Reverse Mortgage: Be Alert for Scams

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Seniors have often been the target of scammers since they tend to be financially stable, trusting, and can be hesitant to say ‘no’.  A common financial product utilized by seniors that scammers attempt to take advantage of is the reverse mortgage.  Studies have estimated that senior financial abuse, at the hands of scammers, could have losses up to $36 billion.  However, financial abuse could be much higher since it’s widely underreported.1

A Home Equity Conversion Mortgage (HECM) also known as a  reverse mortgage loan, is available to homeowners who are 62 years and older and allows them to take part of their home’s equity and turn it into cash, monthly payments, or a line of credit.

It is important to be able to distinguish between a legitimate lender and a scammer with any financial product and to be aware of the commonly known reverse mortgage scams2:

Fraudulent Foreclosure

With the assistance of a dishonest appraiser, the scammer will overstate the value of the property and transfer the title into their name after the reverse mortgage is obtained, leaving the borrower without a home or funds from the reverse mortgage. Other scammers may work with a bogus institution that denies the reverse mortgage loan but proposes another type of loan.  At the closing, the scammer will transfer the title away from the homeowners.

Be Alert for Scams

Equity Theft

These complex scams include multiple individuals who work to purchase a distressed property or a foreclosure, get an inflated appraisal, and enlist a senior to repurchase the property with a HECM for Purchase loan. The settlement attorney for the reverse mortgage is usually in on the scam and the individuals involved make off with funds from the reverse mortgage at settlement, leaving the senior empty-handed.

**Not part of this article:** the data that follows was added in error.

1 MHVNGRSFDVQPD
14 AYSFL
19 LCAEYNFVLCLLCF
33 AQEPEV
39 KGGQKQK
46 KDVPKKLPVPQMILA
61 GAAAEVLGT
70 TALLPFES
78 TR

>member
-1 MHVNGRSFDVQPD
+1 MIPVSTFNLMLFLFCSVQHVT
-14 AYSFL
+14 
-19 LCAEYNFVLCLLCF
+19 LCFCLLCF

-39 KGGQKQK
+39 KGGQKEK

Free Homes

Seniors are recruited with advertising to live in a home then a reverse mortgage loan is obtained based on false or inflated appraised value. The scammers will take the reverse mortgage proceeds with the senior residing in the home who is then responsible for paying the property taxes and insurance. When the reverse mortgage loan becomes due the lender is stuck with a loss due to the lack of true value in the home.

Document Fraud

Seniors can be duped by official looking-letters regarding their loan and charging for copies of documents. Others can be charged thousands of dollars from letters requesting information about a reverse mortgage.  Legitimate information about reverse mortgages is available for free from the Department of Housing and Urban Development (HUD).

How to Avoid Scams

The FBI has identified that seniors are one of the most frequently targeted groups for financial fraud.  Unscrupulous professionals will try and take advantage of seniors by showing up at local churches and investment seminars, along with television, radio, billboard, and direct mail solicitations.3

Reverse mortgages can be a great financial solution for many, but it is recommended you do the following before signing an application:

  • Research the Lender’s BBB rating and online reputation
  • Confirm the Loan Originator’s License # on the Nationwide Multistate Licensing System & Registry (
  • Do not sign anything you do not understand
  • Do not accept payment or money for a home you did not purchase
  • Speak with a counselor of your choice that is certified by HUD
  • Note:  There is a mandatory counseling session with a HUD-approved counselor before you can move forward with a reverse mortgage. Anyone who does not allow you to speak with a counselor is not complying with HUD Requirements and should raise a red flag. (

Do Your Research

A reverse mortgage loan can be a valuable financial tool for seniors during retirement. As with any mortgage, consult with reputable professionals and do your research when choosing your lender.